A Big Mac Might Cost Twice As Much Where You Live

A mesmerizing new interactive map shows a wide range of Big Mac prices across the US.

It's amazing how productive some people are with their free time. About a week ago, Reddit user wise_genesis proved this by sharing a map they created to show differences in Big Mac prices across the United States.


"I made a site that tracks the price of a Big Mac in every US McDonald's," the user wrote. "Prices vary by up to 77%."

The map, which is called McCheapest, pins Big Mac prices with dots, using a color gradient to visually depict prices on a spectrum. Green signals the cheapest burgers, while a deep shade of red so dark it looks black represents the most expensive.

According to the map, the cheapest Big Mac in the country can be found in Stigler, Ohio, at just $3.49. The most expensive is in Lee, Massachusetts, out by the western edge of the state, at $8.09—that's more than double the cost of the burger in Stigler. The map is interactive, so you can zoom from region to region; as you do so, the notation in the top left corner about the most and least expensive Big Mac will adjust for the region you're viewing.


The map's creator is Sacha Fournier, who said he was inspired by McBroken, a website that tracks whether the ice cream machine in a given McDonald's location is broken (heroic). To populate the Big Mac map, Fournier wasn't able to use data from the McDonald's website, because it doesn't show prices. Instead, he had to create a workaround that used the location-specific price information in the McDonald's app.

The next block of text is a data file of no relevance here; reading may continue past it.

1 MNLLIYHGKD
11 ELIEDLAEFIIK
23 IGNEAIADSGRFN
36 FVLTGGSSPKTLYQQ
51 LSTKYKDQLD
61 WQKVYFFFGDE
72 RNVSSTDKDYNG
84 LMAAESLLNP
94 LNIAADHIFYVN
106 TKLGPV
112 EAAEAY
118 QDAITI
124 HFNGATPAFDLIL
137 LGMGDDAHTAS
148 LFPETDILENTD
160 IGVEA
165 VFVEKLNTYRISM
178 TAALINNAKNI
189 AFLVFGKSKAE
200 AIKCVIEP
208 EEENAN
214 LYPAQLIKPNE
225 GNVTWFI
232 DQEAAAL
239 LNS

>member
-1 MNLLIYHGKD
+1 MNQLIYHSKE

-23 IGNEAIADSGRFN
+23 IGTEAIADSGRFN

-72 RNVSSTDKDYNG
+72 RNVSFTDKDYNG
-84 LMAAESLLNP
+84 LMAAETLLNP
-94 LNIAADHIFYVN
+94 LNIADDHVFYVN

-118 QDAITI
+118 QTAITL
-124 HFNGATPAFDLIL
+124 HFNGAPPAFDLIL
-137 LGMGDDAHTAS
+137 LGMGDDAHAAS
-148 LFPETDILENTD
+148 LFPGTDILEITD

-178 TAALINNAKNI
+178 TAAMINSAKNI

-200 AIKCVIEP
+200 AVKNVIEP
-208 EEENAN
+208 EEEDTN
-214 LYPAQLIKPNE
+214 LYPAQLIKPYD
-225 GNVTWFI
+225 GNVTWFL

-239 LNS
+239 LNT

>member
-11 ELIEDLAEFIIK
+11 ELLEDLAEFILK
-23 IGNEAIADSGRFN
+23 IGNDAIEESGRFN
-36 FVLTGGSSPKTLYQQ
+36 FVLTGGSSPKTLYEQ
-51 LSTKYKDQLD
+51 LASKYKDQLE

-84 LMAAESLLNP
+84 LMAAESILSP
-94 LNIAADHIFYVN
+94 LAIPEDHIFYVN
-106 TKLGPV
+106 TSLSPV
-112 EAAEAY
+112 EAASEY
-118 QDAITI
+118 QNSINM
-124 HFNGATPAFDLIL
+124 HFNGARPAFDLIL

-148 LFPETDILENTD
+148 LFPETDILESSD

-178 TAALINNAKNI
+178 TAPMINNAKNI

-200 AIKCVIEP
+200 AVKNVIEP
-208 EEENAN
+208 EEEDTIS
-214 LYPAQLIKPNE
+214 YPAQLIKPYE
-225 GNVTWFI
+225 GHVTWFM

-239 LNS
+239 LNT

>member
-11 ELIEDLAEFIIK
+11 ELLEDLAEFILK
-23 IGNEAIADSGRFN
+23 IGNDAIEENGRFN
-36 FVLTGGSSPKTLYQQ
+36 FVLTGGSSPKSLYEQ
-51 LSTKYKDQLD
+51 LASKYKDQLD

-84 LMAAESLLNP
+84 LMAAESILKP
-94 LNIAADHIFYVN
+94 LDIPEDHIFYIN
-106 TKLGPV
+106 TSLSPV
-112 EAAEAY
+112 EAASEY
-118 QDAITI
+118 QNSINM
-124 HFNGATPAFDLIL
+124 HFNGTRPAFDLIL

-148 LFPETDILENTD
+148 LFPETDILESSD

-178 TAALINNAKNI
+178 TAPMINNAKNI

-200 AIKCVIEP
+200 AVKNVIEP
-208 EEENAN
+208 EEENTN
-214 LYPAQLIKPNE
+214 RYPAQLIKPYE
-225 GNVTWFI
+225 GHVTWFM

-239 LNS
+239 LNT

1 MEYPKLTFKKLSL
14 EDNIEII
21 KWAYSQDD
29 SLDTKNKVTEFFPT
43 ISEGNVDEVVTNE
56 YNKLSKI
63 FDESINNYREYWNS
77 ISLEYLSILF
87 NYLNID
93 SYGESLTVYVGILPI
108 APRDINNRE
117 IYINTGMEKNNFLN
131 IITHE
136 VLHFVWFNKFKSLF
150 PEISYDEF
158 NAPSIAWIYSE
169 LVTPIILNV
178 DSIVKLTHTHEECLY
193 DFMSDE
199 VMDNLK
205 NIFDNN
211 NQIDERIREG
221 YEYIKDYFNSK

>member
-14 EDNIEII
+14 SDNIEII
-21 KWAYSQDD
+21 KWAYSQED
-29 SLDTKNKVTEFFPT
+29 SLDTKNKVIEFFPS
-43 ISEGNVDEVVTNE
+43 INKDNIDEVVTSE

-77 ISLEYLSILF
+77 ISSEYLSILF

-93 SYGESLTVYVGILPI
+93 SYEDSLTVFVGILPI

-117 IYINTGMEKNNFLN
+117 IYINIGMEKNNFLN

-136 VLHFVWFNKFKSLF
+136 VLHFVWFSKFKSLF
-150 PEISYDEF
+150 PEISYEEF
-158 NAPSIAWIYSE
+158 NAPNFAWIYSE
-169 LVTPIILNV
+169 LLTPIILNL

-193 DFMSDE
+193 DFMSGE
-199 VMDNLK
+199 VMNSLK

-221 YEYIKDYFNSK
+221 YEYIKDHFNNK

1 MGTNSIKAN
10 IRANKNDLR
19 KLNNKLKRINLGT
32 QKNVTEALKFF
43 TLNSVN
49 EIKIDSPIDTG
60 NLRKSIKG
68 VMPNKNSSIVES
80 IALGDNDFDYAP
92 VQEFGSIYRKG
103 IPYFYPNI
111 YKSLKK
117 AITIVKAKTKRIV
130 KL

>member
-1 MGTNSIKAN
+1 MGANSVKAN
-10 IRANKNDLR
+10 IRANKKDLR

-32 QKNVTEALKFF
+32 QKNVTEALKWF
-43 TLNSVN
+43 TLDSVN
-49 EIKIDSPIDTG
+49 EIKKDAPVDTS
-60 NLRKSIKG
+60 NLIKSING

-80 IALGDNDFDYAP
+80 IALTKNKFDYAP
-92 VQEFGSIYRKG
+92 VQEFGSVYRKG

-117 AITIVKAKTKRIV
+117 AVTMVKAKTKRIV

"I built a custom scraper using the Appium framework," Fournier wrote. "I have a script running on my machine 24/7 connected to a phone with the McDonald's app 'ordering' Big Macs on loop. None are actually ordered, just added to cart. I self host a map server and the data updates from the scraper every few days."

Why Big Macs? Because The Economist had already popularized it as a reference point via its so-called Big Mac Index, developed in 1986 to measure economic health (much like how FEMA uses the Waffle House Index to measure the scope of natural disasters). Fournier added that he wanted to look at the varying prices of other McDonald's items, too, but the logistics soon got overwhelming. Another user suggested that the map function be applied to national egg prices, an idea that Fournier loves.


"Someone, somewhere, has already registered eggspensive.com (seriously?!?)," he wrote. "I'll look into this as I think it could be pretty cool (providing I can get the data)."

As we await that new act of eggcellent internet investigation, I'll be over here traveling the country by way of Big Mac prices. What a time to be alive.